It’s Gonna Take a Village!

Coming off of my last post, I think of us parents with special needs as a giant, worldwide community.  Like so many movements that have come before us, in order for us to make real change, we have to do some hard things.  We, as a community need to band together, decide how we want to be treated and raise our expectations of society.  We will only be treated as well as we demand to be treated.

Remember, the inclusion and acceptance of people with different races only came about because people banned together and decided that the exclusion of people because of race was unacceptable.  Today, we are in the throes of conversation about accepting people who are born one sex and identify as another.  There are heated debates all over the country about how to include everyone while still protecting each person’s rights.  These discussions and difficult situations have only come about because people banded together and made their desires an issue.

Parents of kids with special needs need to come together, as one, not as the autism community, not as the down syndrome community, not as the rare chromosomal disorder community, but as the special needs community.

We are a tribe.  A valiant tribe that overcomes insane obstacles and challenges like a champion.  We go to battle every day for the ones we love and every single day we come out a little stronger and get ready to do it again.

We cannot cease in our drive for increased inclusion and acceptance. We cannot give up the battle to create a world that is better for our children than the one we were born into.  So, today, I am putting out a challenge to you.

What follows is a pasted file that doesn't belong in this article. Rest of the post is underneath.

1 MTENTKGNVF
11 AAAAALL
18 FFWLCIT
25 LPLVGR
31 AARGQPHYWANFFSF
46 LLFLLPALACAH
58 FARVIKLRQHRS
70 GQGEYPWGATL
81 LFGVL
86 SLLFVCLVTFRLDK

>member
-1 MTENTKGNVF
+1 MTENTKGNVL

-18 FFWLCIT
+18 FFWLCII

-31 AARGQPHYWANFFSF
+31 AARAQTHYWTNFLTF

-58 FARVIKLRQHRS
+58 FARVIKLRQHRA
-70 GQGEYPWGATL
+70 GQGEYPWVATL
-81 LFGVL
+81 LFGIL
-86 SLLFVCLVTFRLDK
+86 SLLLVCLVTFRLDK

My challenge is this…choose one of these things.  Just one. 

Pick one thing, go out and do it.  

  1.  Take your child someplace you’ve always been apprehensive about taking him or her.  That could be a family members home, a store, a church, a park, wherever…it doesn’t matter.  If you’ve been apprehensive about taking your child there then that’s the exact place you and your child need to visit.
  2. Join a group or local committee NOT comprised of parents of children with special needs.  Widening your circle also means allowing others to learn about your life.
  3. Go for a walk in your community.
  4. Make a play date or coffee date with a parent or friend who does NOT have a child with a disability.  Let people see into your life.
  5. Post something transparent on social media.  We tend to hide behind the happy moments.  People need to understand the challenges AND the joys of parenting a child with disabilities.

Oh, and when people stare, because, let’s face it, they often do, instead of staring back or shooting daggers at them with your eyes, just reach down and love your child.  That simple act teaches the wary that your child is valuable, loved and deserves their respect also.

Every day, we have the ability to soften the world just a bit.  Look how far we’ve come in 40 years.  It took parents banning together and refusing to accept exclusion.  We must keep going.  It’s not for us, it’s for our children, grandchildren and future generations.

Go change the world.


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Disclaimer:  There are exceptions to every rule.  Children and adults with disabilities are people with their own individual needs and desires.  The ideas and advice given in this blog are for your consideration only and should not be taken as legal, medical or educational advice, as every single situation is different.



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